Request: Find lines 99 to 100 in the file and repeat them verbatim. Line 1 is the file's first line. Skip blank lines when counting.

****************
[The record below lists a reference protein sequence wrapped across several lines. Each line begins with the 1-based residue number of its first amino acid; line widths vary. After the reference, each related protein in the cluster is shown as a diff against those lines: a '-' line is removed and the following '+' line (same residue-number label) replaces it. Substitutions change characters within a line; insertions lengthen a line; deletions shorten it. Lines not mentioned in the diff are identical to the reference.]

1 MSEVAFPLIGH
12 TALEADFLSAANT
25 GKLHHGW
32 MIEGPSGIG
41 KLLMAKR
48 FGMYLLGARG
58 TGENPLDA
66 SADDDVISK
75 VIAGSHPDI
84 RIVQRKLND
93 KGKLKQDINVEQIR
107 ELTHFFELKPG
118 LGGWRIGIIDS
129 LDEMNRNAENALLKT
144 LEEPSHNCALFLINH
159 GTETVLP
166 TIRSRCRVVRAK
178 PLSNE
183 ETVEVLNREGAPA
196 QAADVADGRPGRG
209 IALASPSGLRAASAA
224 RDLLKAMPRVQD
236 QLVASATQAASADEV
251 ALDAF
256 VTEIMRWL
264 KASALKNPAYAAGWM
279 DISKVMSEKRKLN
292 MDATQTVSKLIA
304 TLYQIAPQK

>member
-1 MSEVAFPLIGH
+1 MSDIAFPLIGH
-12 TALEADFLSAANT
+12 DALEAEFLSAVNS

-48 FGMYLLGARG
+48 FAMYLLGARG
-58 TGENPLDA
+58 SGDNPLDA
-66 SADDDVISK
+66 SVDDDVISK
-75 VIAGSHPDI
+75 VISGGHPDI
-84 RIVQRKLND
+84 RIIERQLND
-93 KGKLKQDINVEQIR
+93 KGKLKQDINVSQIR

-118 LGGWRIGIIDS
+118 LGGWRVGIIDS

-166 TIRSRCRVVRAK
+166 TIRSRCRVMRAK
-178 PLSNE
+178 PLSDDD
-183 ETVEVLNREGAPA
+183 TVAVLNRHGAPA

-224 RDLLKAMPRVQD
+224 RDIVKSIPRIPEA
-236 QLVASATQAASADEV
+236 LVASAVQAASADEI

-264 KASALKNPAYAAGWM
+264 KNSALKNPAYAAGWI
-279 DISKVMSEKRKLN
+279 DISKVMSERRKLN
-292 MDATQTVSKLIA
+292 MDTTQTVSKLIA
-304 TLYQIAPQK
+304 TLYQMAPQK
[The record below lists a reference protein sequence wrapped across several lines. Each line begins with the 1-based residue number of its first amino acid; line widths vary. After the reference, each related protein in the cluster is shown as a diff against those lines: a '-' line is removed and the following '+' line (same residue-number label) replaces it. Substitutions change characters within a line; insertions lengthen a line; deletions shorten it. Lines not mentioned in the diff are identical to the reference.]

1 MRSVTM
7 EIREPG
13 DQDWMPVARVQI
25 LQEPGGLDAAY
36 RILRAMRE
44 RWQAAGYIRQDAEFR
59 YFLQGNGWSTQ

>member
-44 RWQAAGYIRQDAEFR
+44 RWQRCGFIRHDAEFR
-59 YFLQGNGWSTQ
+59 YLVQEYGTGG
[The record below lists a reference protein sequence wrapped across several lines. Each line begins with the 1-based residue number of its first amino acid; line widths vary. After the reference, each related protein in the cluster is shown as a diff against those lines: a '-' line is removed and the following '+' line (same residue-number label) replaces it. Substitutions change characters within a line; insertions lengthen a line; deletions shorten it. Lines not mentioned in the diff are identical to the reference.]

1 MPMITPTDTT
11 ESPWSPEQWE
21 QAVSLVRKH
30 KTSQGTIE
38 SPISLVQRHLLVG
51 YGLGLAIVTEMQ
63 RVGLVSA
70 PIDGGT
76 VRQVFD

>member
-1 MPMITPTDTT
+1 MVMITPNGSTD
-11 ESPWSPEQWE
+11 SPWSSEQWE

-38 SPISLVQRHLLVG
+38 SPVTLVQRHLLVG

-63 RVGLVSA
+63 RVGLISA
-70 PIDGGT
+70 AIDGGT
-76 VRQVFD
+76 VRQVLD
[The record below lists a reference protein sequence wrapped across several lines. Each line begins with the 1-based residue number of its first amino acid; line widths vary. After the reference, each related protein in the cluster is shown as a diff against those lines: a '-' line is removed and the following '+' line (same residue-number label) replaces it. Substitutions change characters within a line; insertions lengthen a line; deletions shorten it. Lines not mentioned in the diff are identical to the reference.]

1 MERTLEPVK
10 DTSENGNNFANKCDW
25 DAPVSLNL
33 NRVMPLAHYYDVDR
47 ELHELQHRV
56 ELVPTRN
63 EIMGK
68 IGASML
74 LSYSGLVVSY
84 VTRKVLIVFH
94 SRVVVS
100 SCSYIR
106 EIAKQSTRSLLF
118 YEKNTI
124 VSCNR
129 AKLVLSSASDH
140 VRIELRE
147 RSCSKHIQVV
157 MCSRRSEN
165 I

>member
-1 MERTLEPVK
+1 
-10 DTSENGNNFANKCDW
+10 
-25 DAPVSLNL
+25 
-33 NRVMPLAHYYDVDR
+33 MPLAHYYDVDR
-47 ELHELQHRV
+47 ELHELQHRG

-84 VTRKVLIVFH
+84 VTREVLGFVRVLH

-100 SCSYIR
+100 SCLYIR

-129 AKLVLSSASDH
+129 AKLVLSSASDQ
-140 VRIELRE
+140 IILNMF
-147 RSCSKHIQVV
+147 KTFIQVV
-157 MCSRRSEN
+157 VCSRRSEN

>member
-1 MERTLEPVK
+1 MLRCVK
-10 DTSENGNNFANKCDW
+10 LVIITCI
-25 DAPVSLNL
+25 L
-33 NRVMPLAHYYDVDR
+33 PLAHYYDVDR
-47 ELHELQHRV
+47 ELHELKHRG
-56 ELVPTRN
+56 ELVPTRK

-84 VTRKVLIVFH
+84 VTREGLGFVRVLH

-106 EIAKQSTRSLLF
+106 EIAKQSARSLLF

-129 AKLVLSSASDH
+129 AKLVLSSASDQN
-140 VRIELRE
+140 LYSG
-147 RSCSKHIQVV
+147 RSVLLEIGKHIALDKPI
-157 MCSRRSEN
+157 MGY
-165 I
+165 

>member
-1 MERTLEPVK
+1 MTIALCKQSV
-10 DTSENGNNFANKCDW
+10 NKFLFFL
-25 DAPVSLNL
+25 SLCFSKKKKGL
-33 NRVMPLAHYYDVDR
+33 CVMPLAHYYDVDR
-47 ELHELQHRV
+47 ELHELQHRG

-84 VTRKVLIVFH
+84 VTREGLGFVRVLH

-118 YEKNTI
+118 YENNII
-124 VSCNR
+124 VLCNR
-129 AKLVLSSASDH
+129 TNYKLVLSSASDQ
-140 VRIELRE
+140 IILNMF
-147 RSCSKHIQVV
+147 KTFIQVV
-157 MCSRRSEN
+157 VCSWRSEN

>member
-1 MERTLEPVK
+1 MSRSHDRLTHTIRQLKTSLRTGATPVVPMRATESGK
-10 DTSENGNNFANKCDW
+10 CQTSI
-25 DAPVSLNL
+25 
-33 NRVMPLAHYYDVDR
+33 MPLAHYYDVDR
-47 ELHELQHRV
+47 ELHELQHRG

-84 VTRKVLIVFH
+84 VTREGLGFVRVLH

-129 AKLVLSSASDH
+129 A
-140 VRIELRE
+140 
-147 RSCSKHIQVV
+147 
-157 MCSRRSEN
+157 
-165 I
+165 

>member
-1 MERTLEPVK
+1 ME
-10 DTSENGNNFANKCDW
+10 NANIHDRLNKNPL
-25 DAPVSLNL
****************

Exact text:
+63 RVGLISA
-70 PIDGGT